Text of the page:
How to Spot, and Use, a Trend

Published on September 29, 2019

Want to buy a tamagotchi? 

Probably not, right? But in the late nineties, the digital pets from Japan were all the rage. Bandai, the company that made them, earned a fortune. Between November 1996 and March 1998, the company sold 40 million units around the world. Smaller businesses piled in, offering accessories that enabled buyers to take their pets with them or make them look cute.

And then as quickly as the boom began, it ended. Bandai was left with 6 million unsold units and huge losses. Accessory makers who had been slow out of the gate were left with nothing.

Trends are like bubbles of rising demand. If you can tap that demand, you can quickly inflate your profits. But if you dive in just before the bubble bursts, there’s always the risk that you’ll land on your face. Timing is everything. 

So how do businesses keep track of the trends so that they can jump in at the right time, and earn from a new interest?

They look in a few directions.

First, popular culture and social media are a great source of rising trends. Business owners who want to make the most of new trends make sure they know what music people are listening to, who the big stars currently are and what those stars are doing. They also know what shows people are watching. what books people are reading, and what’s being discussed around the watercooler.

Those might not be topics that they themselves are interested in at all—though making the most of a trend is much easier if you love the subject. But they still keep up to date with what’s happening. The success of Funko Pop, for example, now lies in its ability to spot the shows and pop culture that people currently enjoy. But the success of the company as a whole is down to its ability to spot a single rising interest: in collecting.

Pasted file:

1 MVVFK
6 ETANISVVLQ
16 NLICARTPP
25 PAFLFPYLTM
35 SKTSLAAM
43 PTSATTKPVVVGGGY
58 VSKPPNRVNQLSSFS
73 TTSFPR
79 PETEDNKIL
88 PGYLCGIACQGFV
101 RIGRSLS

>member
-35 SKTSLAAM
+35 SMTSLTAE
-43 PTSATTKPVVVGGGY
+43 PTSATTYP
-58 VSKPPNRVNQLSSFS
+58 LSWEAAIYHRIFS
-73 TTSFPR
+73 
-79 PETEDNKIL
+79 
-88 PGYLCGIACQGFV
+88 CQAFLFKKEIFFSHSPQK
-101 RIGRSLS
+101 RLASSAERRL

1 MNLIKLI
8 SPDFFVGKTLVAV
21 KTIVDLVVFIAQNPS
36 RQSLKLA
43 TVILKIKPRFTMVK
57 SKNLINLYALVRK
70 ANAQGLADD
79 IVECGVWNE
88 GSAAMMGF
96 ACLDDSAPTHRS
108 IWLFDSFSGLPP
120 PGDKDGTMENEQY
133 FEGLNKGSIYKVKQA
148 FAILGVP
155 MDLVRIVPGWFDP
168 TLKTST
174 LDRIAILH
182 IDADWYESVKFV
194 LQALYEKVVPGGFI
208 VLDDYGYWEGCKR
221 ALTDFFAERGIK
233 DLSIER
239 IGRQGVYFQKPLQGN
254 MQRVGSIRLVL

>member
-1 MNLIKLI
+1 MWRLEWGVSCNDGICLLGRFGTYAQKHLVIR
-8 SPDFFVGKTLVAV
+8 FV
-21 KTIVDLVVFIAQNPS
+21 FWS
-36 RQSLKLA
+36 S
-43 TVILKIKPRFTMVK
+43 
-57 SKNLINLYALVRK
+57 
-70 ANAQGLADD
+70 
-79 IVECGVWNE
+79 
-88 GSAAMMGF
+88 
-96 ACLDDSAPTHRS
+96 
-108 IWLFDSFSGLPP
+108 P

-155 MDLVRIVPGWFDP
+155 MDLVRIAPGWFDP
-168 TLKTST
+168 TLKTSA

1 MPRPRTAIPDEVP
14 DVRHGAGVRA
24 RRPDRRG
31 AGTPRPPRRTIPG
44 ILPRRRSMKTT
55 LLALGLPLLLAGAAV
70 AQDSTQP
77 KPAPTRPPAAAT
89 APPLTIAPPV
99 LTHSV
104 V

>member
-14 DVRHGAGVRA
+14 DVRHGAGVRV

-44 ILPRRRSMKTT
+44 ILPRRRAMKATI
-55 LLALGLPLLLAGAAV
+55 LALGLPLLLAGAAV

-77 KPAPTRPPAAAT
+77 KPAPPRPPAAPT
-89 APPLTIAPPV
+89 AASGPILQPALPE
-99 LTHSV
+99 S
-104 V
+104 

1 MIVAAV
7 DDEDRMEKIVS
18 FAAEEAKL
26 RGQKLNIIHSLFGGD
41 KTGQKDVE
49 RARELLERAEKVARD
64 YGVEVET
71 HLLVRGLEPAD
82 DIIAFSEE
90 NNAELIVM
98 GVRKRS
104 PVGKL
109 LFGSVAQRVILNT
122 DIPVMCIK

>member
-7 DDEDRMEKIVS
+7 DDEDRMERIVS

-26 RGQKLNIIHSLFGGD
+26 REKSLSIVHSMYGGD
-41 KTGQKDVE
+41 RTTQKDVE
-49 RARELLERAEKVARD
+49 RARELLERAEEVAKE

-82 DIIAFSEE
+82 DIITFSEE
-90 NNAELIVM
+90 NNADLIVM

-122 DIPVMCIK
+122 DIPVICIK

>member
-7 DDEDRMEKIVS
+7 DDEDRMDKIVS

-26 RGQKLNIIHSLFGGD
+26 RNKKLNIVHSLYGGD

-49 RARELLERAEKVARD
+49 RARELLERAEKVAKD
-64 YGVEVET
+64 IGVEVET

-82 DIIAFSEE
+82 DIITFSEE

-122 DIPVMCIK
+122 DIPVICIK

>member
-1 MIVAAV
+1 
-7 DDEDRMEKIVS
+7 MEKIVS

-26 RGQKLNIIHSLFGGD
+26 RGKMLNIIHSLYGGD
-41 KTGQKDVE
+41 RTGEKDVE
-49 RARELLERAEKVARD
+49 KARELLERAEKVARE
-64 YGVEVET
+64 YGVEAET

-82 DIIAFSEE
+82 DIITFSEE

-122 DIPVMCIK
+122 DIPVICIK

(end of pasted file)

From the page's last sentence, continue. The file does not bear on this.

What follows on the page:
“Funko identified a trend in pop culture as a whole, and then aggressively went after being a bigger player in that,” CEO Brian Mariotti told the Seattle Times in 2016. The company, which started after founder Mike Becker didn’t want to pay the thousand-dollar prices charged by collectors of Big Boy coin banks, had revenues of more than $500 million in 2017. 

Social media influencers can help to keep track of trends in popular culture; they’re often the ones driving those trends. But there’s another source of trends for businesses that’s even more important: customers.

The way customers use a product, they way they talk about a product, and the features they ask to be added to a product all indicate the development of new trends related directly to that product. Mobile phone companies, for example, invest heavily in glass that can’t scratch and phones that can be dropped without causing damage. But customers continue to buy screen protectors and cases. Businesses, like Dodocase, that saw that trend happening early were able to ride that trend and have been able to continue riding it for as long as there’s demand.

Finally, it’s also possible to search for trends. Google Trends show what people are searching for online at the moment. Bear in mind that it’s always a snapshot of what people are currently want to know, and it only compares search levels not actual search volume. But it does show how trends and interests are rising and falling. 

Making money out of a trend is always going to be difficult. But if you can identify trends that appear to show a long-term rise, contain plenty of potential value, and that you’ll enjoy exploiting, you could have a fun new way to build a business. 

 

Joel Comm is a Columnist at Grit Daily. He is a New York Times bestselling author, blockchain enthusiast, professional keynote speaker, social media marketing strategist, live video expert, technologist, brand influencer, futurist and eternal 12-year old. With over two decades of experience harnessing the power of the web, publishing, social media and mobile applications to expand reach and engage in active relationship marketing, Joel is a sought-after public speaker who leaves his audiences inspired, entertained, and armed with strategic tools to create highly effective new media campaigns. His latest project is as co-host of The Bad Crypto Podcast, a top cryptocurrency show making the future of digital payments easy to understand.

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